TWO ATTITUDES THAT KILL INTIMACY IN A MARRIAGE

I enjoy the outdoors and how it rejuvenates me. And one of the newer hobbies I have taken up is riding a fat tire bike. I have mountain biked for some decades now, but having a mountain bike with 4-inch wide tires is a whole new adventure. I ride with a group of guys and we bomb around out in the woods…trail or no trail.

I can roll over tree limbs and rocks, motor through mud patches or snow, and can climb about anything. And part of the fun is that I ride with guys who really know the sport and have an expertise about them. And being in my fifties now, I set a low bar for myself, and that is simply DO NOT DIE, so I appreciate getting the do’s and don’t’s of how to ride through and in certain conditions.

THE OVERLOOKED INGREDIENT TO A SUCCESSFUL MARRIAGE

5 Steps For Putting Reconciliation Into Action

Why is it so difficult for me to make things right with my wife? I cannot tell you the number of times that I have replayed a situation or conversation in my mind, only to be both judge and jury and be found “innocent.” As a guy, I have this very unbiblical perception that being a “good husband” means to be shown right in all that I do or to never show weakness.

The very fact that I think this way at times only serves making things right that much harder.

7 REASONS A LEADER SHOULD EMBRACE A COACHING MENTALITY

And a Small-Town Team Getting What It Means to Win

I am afraid that we have adopted the “winning is the most important thing” so much that we have forgotten how to lose with grace. Yes, I have won a championship as a coach, but the truth is that most of my moments were not singing some rendition of “One Shining Moment.”

My coaching gig is long done and now my basketball moments are spent doing stats for my wife’s girls’ varsity basketball team for our high school in Pembine. I have been associated with this team for almost five years now, with four of those years with my daughters playing, and now just having an excuse to hang with my wife.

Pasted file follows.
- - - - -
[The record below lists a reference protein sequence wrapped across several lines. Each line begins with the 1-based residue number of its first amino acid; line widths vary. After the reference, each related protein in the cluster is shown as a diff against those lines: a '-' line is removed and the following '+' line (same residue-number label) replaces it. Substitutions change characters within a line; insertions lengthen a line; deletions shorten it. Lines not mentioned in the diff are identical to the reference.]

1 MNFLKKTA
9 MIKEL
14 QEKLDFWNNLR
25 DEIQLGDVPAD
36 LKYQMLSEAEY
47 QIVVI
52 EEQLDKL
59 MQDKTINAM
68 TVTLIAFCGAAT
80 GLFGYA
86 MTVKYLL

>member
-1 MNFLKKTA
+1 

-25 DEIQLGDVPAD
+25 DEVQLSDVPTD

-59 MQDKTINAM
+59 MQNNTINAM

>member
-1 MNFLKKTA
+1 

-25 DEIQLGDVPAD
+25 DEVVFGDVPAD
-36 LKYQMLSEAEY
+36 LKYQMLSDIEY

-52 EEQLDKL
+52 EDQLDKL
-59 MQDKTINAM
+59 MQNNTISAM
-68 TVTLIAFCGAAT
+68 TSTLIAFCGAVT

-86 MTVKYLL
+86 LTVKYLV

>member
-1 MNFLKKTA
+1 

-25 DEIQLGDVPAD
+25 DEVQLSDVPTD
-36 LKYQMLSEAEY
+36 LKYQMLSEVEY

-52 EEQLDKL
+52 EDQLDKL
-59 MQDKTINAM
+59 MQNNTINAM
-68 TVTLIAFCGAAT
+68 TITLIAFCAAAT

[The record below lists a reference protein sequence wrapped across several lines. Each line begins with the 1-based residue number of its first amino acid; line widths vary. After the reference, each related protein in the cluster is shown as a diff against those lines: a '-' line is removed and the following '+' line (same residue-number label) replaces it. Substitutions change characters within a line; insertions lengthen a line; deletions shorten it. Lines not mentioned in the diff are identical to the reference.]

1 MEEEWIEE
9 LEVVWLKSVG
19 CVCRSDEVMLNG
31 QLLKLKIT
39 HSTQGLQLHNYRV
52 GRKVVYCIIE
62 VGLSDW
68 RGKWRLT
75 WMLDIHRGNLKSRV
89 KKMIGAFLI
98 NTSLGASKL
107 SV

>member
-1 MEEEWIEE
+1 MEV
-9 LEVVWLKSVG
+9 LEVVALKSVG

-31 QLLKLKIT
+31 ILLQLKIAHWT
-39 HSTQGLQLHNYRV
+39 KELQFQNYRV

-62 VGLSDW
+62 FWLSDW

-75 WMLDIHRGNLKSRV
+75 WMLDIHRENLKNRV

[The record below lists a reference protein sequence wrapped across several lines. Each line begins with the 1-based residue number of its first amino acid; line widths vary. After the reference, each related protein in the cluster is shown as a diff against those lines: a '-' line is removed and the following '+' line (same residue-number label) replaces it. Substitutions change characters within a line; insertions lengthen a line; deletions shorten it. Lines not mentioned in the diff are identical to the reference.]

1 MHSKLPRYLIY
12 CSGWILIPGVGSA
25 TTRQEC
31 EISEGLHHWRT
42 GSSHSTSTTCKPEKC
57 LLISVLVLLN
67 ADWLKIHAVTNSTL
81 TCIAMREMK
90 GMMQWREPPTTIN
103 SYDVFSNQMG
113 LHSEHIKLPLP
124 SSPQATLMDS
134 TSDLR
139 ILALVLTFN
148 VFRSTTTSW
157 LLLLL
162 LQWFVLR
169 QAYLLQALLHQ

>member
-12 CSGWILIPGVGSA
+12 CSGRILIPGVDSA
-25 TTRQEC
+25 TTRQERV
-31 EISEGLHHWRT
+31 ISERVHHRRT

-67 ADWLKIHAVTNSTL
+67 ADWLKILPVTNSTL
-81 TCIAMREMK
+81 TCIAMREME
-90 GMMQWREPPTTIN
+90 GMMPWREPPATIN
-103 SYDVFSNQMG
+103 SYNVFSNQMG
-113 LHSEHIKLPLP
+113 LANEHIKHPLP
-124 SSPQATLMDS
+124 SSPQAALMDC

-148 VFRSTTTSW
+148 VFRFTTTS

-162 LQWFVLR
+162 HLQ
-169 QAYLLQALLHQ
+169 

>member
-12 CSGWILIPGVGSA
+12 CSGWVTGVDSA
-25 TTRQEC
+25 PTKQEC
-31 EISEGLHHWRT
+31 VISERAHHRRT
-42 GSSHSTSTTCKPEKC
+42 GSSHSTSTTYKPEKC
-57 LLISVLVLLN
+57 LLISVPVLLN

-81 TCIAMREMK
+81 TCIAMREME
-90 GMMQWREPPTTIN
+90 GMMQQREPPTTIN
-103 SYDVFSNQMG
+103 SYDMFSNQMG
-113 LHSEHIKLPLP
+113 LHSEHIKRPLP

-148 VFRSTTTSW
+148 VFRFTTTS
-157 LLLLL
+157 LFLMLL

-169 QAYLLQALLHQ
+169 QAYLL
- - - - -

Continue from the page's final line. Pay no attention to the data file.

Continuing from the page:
10 PIECES OF LEADERSHIP ADVICE TO LIVE BY

Lessons From My Past 25 Years

There is more than one way to learn something, but not all are created equal.

For example, I love to cook meat on my barbecue and I also enjoy slicing the meat to prepare for eating. And there have been at least two ways that I have become experienced in how to cut meat.

The first method involves my wife. Since she is quite the culinary woman, she has instructed me in how to slice certain meats for both aesthetic appearance as well as a satisfying eating experience by our guests.

Can You Really Lead Without A Title?

The Myth About Influence

Back in a prior career, I was in the retirement plan division of a large insurance company. And after a few years, I was promoted to a regional team leader position. And this meant I had a team under me for which I was responsible. 

There are two individuals from this team that stand out from that leadership experience. The first was an analyst who complained about any roadblock that was laying across his path. Thinking was confined to his desk. Every molehill was a mountain. Every customer was an idiot. Every problem was a setback with no creative solutions in sight.